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We are looking forward to Nico Mulder, Marketing Strategy Consultant at Amsterdam Marketing, joining us on Thursday 29th November at DTTT Global. Nico will be discussing the impact of overcrowding in Amsterdam, and how the city is tackling this evergrowing issue. 
1. Can you tell us more about the overcrowding issue in Amsterdam and the challenges it generates?

Amsterdam is a relatively small city (220 km2), with 850,000 inhabitants. Within the Metropolitan Area of Amsterdam (2,580 km2) we have 2,4 million inhabitants. Overcrowding is not (only) a tourism issue. It is also related to a general increase of popularity. We see an increase of approx. 13,000 new inhabitants every year too.

Next to a yearly increase of visitors of approx. 8% (in 2017 almost 18 million visitors). Not all days, in all places Amsterdam is overcrowded, but due to our relatively small scale (especially if you compare it to London, Berlin, Rome etc) we see there is a challenge to guide people to new places and locations, especially outside the city center. Since the major highlights are all located in this city center (Anne Frank House, Van Gogh Museum, Rijksmuseum, Canal District, Red Lights District etc).

2. What are the initiatives I Amsterdam is taking to overcome this challenge? 

1) We manage the reputation of the city and area (by branding, marketing, welcoming and guiding inhabitants, businesses and visitors throughout the Metropolitan Area). By doing so, we try to get the right image out of Amsterdam, in order to attract the right type of visitors and to show them Amsterdam does not end with the Canal District.

2) We want to optimize the customer journey of visitors, by guiding them more personal, with more relevant and actual data and assistance. For this, we run major campaigns and marketing activities such as a neighbourhood campaign, a metropolitan cooperation to guide visitors to the area outside the city and we operate an I Amsterdam city card with which we can more easily guide people to lesser known places (by also offering public transport)

3) We (try to) downsize and/or ideally prevent nuisance; one of the most actual examples is our Enjoy & Respect campaign, in which we focus on young males from Holland & UK, to create more awareness about what is and isn’t allowed in Amsterdam. Another activity we organize is our annual Amsterdam Visitor Guide Day and a new cooperation with the city hall and walking tour organizers to optimize local walking tours, so they won’t be a nuisance anymore to locals.

3. Last year I amsterdam ran a 3-month pilot called ‘Live Lines’ in response to overcrowded attractions and lengthy queuing times. What were the results of the pilot?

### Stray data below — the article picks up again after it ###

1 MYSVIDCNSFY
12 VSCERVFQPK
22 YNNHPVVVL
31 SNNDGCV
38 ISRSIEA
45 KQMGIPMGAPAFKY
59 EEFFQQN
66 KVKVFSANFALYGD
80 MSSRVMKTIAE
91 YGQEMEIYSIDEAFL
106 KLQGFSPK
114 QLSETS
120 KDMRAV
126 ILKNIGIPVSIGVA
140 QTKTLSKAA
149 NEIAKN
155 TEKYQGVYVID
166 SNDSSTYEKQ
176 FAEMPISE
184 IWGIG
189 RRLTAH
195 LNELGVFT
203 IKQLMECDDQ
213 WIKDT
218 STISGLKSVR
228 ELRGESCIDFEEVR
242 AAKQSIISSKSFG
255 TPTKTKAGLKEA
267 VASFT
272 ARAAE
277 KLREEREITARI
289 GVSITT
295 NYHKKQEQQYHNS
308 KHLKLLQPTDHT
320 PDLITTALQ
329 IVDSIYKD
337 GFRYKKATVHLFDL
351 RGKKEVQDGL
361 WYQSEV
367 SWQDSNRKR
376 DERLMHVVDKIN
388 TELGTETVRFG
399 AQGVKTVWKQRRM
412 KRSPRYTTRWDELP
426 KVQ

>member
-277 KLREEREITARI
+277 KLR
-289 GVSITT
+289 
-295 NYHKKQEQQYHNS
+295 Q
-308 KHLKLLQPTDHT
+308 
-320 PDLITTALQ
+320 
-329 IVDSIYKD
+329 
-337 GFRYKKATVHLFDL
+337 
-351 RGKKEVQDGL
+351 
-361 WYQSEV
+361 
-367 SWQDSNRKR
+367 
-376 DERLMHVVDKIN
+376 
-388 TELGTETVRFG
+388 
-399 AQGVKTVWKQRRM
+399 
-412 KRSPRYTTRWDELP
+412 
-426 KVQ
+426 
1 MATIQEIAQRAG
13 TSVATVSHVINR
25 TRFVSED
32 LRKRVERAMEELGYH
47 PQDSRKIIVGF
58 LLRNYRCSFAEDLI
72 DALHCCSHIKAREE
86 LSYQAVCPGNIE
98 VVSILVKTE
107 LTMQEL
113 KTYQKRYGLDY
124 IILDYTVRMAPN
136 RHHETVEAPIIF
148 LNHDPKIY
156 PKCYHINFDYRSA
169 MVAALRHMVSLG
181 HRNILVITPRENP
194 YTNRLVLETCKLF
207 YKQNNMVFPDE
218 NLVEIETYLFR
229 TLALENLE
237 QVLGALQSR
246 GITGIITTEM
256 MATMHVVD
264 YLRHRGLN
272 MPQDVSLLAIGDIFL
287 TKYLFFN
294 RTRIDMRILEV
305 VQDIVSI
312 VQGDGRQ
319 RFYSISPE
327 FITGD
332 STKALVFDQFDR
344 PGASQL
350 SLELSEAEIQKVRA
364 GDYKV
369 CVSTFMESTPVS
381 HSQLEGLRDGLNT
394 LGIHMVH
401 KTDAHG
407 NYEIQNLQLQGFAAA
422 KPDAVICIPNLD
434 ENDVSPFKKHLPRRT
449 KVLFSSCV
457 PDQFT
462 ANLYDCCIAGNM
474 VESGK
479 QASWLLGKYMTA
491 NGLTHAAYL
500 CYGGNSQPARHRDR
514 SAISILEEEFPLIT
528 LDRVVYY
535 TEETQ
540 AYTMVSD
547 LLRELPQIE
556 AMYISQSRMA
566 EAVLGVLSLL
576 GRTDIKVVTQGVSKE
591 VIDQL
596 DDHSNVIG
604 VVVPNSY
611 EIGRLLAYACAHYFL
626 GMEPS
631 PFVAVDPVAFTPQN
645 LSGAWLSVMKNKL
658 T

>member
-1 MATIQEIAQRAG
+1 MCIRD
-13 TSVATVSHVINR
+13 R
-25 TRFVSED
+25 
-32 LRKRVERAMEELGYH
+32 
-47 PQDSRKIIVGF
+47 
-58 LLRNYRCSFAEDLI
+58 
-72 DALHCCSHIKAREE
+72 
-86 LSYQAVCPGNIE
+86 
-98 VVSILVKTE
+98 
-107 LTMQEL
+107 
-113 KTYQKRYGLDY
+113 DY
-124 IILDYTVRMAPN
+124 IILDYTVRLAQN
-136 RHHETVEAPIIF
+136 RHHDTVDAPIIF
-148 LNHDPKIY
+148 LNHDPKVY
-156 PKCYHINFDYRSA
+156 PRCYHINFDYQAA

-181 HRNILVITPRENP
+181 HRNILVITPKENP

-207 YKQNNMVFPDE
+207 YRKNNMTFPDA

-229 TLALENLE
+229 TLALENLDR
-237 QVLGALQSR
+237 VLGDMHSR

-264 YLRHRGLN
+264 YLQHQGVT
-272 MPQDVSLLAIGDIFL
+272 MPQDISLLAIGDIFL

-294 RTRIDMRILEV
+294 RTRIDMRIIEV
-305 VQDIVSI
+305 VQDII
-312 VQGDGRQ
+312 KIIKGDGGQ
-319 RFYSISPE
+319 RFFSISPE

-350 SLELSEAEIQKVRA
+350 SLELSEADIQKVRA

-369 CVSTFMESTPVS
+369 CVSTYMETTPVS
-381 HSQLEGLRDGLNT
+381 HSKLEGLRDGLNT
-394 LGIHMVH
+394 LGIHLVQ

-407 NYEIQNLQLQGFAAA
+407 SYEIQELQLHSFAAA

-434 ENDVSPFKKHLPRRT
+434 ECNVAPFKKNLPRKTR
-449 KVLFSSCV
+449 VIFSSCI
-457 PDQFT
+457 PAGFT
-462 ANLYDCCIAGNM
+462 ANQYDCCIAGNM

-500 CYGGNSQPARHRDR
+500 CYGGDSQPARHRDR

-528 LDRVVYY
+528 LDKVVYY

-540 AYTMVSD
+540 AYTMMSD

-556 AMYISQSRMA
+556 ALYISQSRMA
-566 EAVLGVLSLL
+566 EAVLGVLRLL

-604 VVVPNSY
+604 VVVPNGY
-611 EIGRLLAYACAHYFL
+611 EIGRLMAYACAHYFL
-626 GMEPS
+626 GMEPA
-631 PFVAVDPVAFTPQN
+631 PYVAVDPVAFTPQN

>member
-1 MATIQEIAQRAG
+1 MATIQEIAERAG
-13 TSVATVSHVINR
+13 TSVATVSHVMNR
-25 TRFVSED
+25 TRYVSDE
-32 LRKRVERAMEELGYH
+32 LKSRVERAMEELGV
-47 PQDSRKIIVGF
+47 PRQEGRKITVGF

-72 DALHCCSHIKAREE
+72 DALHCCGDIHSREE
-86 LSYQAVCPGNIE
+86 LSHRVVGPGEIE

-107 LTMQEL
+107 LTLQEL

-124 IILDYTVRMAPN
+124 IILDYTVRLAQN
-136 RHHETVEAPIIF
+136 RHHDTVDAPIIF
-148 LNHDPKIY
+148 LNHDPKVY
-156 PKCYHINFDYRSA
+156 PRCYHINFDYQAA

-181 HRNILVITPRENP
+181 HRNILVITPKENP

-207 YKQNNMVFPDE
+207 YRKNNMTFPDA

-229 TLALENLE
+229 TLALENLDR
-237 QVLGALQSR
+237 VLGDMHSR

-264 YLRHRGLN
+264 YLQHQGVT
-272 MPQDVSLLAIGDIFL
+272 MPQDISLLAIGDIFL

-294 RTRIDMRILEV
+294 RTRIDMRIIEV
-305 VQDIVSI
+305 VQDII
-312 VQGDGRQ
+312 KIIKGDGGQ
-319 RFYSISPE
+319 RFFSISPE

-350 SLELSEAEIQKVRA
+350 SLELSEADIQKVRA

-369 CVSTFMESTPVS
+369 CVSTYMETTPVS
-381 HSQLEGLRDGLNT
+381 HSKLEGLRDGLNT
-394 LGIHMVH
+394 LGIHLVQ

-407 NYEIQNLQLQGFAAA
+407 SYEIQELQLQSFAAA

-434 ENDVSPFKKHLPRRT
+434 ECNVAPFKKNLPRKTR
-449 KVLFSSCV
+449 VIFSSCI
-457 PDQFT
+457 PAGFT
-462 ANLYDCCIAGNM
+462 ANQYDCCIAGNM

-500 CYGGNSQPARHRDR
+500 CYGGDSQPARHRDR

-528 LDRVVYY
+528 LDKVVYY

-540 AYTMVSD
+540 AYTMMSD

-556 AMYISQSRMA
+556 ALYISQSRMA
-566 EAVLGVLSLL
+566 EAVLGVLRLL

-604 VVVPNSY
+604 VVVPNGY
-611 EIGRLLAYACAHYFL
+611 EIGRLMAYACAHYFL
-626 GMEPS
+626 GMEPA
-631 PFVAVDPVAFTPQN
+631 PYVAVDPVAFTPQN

50,000 users in total, 70% stated they have been influenced by the data, out of which 50% stated they visited the museum of their choice on another moment, and 20% stated to have visited another museum/attraction instead.
4. How did you measure the results?
Multiple sources: via online survey (on the landingpage), face to face survey (in our Stores and at certain hotspots), social media survey
5. How did you communicate this service to visitors?

With our own general (international) channels: iamsterdam.com (22 million visitors per year), social media (Facebook, Instagram, Twitter together 1.5 followers), in our magazines, in our I amsterdam Stores (1.5 million visitors per year), we were able to get massive reach for this new initiative.

Following this, we have launched a press release about just before Easter (traditionally the beginning of the tourist season in Amsterdam), and we send a newsletter to all our 1,100 partners about the new service, so they could use it or communicate it to their guests/clients too.

6. What was the biggest challenge?

To get every on board. To convince them that even though there is a line outside, it is good to communicate about it. Some attractions/museums were wary about saying the actual waiting time is 2 or even 3 hours. They were afraid people wouldn’t visit their location anymore. To me, as a consumer, I appreciate openness and want to make my own choices. Especially when I am travelling and am maybe just in a city for a few days, I find it hard to stand in line for hours instead of doing all these other amazing things!

And from an economic and more commercial point of view, it just doesn’t make sense does it!? We have data, we have a cooperation with partners, we have massive reach and consumers/visitors wanting to get the most out of their stay, so why not connect the dots 😉 Good and essential to add: the waiting lines were also becoming a bit of a nuisance for inhabitants. When passing by the Anne Frank House in the morning (which I do so myself almost every working day), it was getting more and more of a hassle to do this without cycling over one of these visitors 😉

7. Will I Amsterdam be developing this initiative into a permanent service in the future?

We’re working on an even more broad tool now, in close collaboration with the City, in which we are adding other types of data too (parking spots, amount of share bikes, heatmaps, camera’s and also waiting times at popular locations). From this more holistic tool, we can then distillate the actual waiting time again.

Good to mention though, is that in the meantime some of the bigger attractions shifted to time slot tickets. So now the urgency and necessity of showing the waiting times is not so high anymore. For us, it was a great pilot and experiment to create more awareness amongst our visitors and partners that we need to strive for new ways of managing and optimizing the journey.

8. Did Live Lines inspire your latest initiative, Cares Lab Amsterdam?